Social media has also changed people's information-seeking behavior, especially when dealing with health care. In the United States, 72 percent of adults access the internet for medical information, and 26 percent go online to learn about others’ health experience (PewResearch, 2016). People living with a chronic disease are more likely to access social media to connect with others (PewInternet, 2011).
Tinnitus can affect an individual's quality of life, and leads to many debilitating problems such as emotional difficulties, problems in social interactions, sleep deprivation, and reduced overall health (Am J Otolaryngol. 2000;2:287). However, many individuals with tinnitus are not bothered by the sound and do not seek medical help. About 50 million Americans (16%) experience tinnitus, 16 million of whom seek medical help, and another two million live with distressing tinnitus that restricts them from enjoying normal lives (ATA, 2011).
Social scientists have recently shown immense interest in social media studies in hearing health care, especially social media utilization among individuals with hearing impairment who use amplification devices such as hearing aids or cochlear implants (CIs). The CI community's social media engagement revealed that the community connects with various resources to seek support and share personal experiences (J Am Acad Audiol. 2015;26(2):197). Hearing aid users and their families were also reported to use social media extensively for various purposes like gathering information and seeking advice and support (Am J Audiol. 2017;26:1).
Since tinnitus is often associated with hearing loss, it may be conjectured that people with tinnitus also show interest in social media. The purpose of this survey was to quantify and analyze the social media utilization of individuals living with tinnitus. Understanding the online activity of the tinnitus community may provide powerful insights into its needs, available opportunities for networking and support, and options for aural rehabilitation.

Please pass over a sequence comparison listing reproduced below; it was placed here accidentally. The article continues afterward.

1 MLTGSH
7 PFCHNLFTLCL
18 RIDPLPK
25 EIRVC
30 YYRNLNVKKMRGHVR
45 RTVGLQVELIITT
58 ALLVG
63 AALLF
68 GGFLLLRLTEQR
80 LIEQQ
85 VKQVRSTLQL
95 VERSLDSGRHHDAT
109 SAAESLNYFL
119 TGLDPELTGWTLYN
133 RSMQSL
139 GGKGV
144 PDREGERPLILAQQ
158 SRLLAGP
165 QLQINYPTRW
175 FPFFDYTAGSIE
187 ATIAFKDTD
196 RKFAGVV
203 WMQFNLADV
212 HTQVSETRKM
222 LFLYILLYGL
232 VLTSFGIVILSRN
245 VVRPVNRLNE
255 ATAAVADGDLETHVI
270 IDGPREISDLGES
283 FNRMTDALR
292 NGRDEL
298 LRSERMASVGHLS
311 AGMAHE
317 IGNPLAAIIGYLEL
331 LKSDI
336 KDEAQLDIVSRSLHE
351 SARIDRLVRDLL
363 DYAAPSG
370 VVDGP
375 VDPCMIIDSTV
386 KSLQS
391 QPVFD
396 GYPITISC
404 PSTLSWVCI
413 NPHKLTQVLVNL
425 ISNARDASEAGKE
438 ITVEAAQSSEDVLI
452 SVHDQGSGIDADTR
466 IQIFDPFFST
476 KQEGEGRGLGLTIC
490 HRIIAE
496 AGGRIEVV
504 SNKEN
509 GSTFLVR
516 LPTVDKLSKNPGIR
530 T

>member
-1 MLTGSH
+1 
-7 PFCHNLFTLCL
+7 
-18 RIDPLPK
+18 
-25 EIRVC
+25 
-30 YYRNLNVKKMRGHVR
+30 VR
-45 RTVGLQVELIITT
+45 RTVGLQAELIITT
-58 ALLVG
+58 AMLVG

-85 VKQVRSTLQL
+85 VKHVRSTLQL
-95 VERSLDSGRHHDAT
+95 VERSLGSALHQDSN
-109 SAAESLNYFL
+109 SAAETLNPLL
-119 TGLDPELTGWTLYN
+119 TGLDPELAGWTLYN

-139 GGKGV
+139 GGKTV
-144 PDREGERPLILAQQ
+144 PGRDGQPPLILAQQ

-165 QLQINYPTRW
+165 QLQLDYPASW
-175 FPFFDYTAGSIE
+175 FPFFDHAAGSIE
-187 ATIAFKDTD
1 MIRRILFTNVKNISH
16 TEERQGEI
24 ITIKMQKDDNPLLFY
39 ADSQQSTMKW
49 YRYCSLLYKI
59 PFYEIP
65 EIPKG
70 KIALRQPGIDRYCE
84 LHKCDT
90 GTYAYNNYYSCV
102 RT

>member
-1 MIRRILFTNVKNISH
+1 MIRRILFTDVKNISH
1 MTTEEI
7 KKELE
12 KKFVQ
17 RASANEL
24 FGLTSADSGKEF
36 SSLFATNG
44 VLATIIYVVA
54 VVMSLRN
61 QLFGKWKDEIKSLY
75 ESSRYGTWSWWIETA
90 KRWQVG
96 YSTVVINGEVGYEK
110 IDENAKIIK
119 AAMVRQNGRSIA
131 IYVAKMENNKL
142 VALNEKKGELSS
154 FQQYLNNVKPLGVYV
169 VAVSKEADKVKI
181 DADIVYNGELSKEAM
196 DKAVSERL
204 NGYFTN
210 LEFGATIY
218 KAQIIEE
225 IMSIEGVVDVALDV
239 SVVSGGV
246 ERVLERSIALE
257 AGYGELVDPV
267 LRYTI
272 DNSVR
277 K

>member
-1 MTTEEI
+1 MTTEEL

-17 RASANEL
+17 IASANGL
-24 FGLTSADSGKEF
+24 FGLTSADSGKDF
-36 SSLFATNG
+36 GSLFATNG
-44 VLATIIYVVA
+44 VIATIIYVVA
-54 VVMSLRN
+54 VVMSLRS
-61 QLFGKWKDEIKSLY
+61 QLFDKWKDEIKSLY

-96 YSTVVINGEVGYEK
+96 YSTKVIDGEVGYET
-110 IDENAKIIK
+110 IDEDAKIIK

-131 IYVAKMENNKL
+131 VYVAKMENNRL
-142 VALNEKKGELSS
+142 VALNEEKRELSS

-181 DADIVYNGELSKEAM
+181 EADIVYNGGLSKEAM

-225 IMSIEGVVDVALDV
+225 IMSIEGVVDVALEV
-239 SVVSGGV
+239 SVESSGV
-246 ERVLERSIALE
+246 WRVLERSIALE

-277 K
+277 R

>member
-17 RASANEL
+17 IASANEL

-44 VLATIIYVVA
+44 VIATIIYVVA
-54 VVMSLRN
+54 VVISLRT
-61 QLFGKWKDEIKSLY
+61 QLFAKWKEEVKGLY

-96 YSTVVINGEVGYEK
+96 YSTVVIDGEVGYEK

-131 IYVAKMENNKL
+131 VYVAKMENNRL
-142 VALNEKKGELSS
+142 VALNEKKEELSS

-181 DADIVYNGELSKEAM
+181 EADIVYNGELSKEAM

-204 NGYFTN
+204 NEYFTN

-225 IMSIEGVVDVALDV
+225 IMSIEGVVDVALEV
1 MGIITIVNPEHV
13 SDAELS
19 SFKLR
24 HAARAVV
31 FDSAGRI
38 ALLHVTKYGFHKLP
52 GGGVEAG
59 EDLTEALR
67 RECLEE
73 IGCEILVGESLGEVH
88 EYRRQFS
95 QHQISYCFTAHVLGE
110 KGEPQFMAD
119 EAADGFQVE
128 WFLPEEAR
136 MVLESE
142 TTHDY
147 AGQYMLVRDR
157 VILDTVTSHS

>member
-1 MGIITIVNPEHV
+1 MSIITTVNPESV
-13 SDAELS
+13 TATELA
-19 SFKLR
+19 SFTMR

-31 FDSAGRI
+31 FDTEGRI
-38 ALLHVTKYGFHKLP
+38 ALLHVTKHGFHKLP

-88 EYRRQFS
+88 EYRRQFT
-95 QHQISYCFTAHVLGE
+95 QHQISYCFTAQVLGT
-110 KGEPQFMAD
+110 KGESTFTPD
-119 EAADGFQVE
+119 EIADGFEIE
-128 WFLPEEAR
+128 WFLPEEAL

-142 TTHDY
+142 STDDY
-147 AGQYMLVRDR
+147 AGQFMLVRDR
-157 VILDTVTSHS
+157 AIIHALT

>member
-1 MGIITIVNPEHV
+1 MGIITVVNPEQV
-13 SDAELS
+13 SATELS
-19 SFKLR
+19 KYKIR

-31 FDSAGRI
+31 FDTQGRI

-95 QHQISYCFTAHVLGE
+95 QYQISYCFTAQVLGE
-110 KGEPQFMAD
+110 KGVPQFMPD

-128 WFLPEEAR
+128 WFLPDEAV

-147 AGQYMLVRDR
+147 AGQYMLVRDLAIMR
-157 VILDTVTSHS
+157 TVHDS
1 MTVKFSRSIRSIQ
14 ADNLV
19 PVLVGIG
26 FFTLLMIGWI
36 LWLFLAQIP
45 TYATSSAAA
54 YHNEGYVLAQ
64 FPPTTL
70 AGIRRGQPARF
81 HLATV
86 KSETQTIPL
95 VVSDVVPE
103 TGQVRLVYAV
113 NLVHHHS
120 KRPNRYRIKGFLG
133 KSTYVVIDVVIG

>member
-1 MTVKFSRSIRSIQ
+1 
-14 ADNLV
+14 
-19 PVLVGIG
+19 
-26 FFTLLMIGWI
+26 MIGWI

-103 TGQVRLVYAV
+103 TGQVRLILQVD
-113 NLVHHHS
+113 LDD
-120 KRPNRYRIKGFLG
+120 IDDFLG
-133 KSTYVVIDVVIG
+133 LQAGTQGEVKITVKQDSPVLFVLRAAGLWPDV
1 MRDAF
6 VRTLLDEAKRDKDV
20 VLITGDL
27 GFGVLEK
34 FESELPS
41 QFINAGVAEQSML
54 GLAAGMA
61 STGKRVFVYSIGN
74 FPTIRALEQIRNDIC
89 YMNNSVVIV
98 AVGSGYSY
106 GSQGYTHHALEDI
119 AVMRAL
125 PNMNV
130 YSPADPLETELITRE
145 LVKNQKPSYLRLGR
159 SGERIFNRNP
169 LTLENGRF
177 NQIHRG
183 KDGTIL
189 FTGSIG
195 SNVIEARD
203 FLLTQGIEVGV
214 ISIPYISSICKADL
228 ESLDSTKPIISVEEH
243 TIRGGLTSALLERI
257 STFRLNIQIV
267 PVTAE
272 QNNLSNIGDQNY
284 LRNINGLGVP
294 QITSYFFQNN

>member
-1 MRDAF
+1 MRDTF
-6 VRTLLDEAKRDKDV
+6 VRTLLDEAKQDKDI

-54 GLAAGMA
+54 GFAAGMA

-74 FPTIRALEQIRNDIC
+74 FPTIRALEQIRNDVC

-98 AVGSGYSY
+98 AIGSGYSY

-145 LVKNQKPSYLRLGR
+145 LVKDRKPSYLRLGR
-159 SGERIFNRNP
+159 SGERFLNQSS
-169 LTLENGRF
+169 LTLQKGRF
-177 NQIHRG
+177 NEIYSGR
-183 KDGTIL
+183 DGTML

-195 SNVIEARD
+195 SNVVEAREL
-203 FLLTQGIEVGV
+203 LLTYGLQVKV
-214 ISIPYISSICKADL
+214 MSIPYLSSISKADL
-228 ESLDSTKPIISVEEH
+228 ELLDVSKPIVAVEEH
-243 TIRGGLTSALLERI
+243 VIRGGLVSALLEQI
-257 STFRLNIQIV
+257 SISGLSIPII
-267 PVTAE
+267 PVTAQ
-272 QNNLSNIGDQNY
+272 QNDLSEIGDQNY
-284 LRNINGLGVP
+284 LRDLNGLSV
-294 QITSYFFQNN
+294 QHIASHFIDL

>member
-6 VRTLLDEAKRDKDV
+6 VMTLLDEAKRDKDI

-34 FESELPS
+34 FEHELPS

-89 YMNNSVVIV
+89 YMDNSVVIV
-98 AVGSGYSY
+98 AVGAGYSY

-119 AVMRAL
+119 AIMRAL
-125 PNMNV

To investigate how individuals with tinnitus are accessing and using social media, a systematic survey of online tinnitus-related social media searches was conducted in April 2017. An IRB approval was obtained from New Mexico State University in Las Cruces, NM.
The fundamental approach used in this survey was similar to that used in our previous study (Am J Audiol. 2017). Four social media platforms and two social media websites were chosen for this study. The social media platforms included Facebook Pages, Facebook groups, Twitter, and YouTube. The keyword “tinnitus” was used in each platform, and the sources in the search results were noted. The sources were included in the survey if they had the term “tinnitus” in the url link, title and/or description of the web pages. The social media sources were included if they had:
- ≥100 “likes” and a minimum of 10 posts for Facebook Pages,
- ≥100 members for Facebook groups,
- at least 100 followers for Twitter accounts and a minimum of 20 posted tweets, and
- a minimum of 100 views for YouTube accounts appearing in the first 20 pages of search results.